The Story and Meaning Behind “Chest Fever,” The Band’s Most Rollicking, Mysterious Track

We’re about to dive into the meaning of “Chest Fever” by The Band, but we’ll admit up front that we’re not sure what the heck this song is about. That’s part of what gives it such undeniable charm, in addition to the potency of its instrumental attack.

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How did this mysterious song, including its cryptic but hilarious lyrics, come to be? And how did the song give a spotlight to Garth Hudson, The Band’s instrumental genius? The answers lie in the recording sessions for the debut album by this iconic quintet.

From the Basement to the Spotlight

The five men who played in The Band had already been part of some iconic moments in rock history by the beginning of 1968, but they hadn’t yet recorded an album on their own. That changed with Music from Big Pink, recorded in studios on both coasts and released on the first day of July 1968.

The title was taken from the house where they had recorded with Bob Dylan the previous year. But in truth, only a couple songs that were begun in those informal “Basement Tapes” sessions made it to the record. The Band had several original songs with no connection to Dylan that were in various stages of development when they began to record the album.

“Chest Fever” was more or less an instrumental written by Band guitarist Robbie Robertson, but final lyrics hadn’t really been settled as they went into the studio. By most accounts, Robertson and fellow Band members Richard Manuel and Garth Hudson sort of improvised lyrics as they went along, intending to go back and clean them up. However, once they heard the final take in the studio, they decided to leave the words, nonsensical though they may have been, as they were.

Hudson Gets to Shine

The original lineup of The Band featured five members. Three of them (Levon Helm, Rick Danko, and Richard Manuel) traded off lead vocals, meaning those gentlemen received a pretty good share of the spotlight. A fourth member, Robbie Robertson, was the lead guitarist and chief songwriter, which meant he also emerged somewhat from the pack when the debut album was released.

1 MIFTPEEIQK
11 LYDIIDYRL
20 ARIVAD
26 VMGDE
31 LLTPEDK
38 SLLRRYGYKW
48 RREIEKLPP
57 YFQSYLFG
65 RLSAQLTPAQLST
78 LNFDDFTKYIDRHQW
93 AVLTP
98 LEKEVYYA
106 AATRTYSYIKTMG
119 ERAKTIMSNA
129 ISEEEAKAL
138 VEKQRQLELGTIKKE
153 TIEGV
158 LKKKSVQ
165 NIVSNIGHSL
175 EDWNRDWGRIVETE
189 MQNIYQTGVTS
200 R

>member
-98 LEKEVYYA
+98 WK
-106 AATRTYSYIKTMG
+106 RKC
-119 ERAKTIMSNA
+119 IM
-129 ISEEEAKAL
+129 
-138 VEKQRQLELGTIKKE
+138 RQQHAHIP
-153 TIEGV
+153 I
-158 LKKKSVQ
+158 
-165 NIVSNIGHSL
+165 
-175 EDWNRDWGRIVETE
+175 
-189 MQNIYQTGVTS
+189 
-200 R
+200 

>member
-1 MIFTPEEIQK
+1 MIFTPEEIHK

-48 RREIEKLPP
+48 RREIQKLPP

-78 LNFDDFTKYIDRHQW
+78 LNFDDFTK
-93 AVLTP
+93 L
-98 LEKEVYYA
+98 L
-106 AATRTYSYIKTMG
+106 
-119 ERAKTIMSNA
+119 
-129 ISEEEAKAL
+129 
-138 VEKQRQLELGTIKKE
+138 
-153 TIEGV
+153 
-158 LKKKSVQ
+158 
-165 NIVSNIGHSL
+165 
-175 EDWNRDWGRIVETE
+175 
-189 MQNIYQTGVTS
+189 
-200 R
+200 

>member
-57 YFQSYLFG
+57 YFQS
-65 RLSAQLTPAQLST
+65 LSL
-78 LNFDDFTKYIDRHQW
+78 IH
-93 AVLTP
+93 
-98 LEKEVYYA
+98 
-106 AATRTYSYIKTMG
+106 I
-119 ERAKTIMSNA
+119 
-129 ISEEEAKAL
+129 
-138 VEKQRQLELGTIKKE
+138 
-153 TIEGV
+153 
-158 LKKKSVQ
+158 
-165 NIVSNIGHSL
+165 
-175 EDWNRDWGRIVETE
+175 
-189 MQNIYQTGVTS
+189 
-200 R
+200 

Then there was Garth Hudson. For most Band songs, he would generally be buried at the back of the bandstand behind an organ, his prominent beard swaying as he lost himself in the music. But “Chest Fever” was another story.

With its dramatic, classical-based intro, the song immediately put the glare on Hudson. And when The Band played the song live, they would allow Hudson to go off on all sorts of wild improvisations, to the point where the intro to “Chest Fever” became its own song, entitled “The Genetic Method.” Hudson might not have said too much in interviews, but his playing did more than enough talking, and this was a worthy showcase of his talents.

What is the Meaning Behind “Chest Fever”?

As we mentioned above, “Chest Fever” is impossible to neatly pin down. Robbie Robertson varied in interviews about his take on the song. When the album came out, he talked about how it was a kind of role reversal of the typical love-gone-wrong scenario, in that it’s the guy whose being thrown around by a girl who’s doing the drinking and partying. In later interviews, however, he seemed to get on board with the notion the lyrics were nothing more than fun-sounding gibberish.

That tends to be our take as well, even though there is the rough storyline of the heartbroken guy in place. Couplets like I know she’s a tracker / Any scarlet would back her or She’s stoned, said the Swede / And the moon calf agreed owe more than a little to the kind of craziness Dylan encouraged during The Basement Tapes.

Still, these lines sound great when barked out by Manuel with support from Danko and Helm. In addition, the contrast between the relentless groove of the main section and the sad, shaky horns in the break makes each extreme stand out all the more. And, of course, there’s Garth Hudson, in all his mad-genius glory on the organ, undergirding at all. Basically, one listen and you’re likely to catch “Chest Fever” from The Band, even if you won’t be sure what exactly just hit you.

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Photo by Michael Ochs Archives/Getty Images

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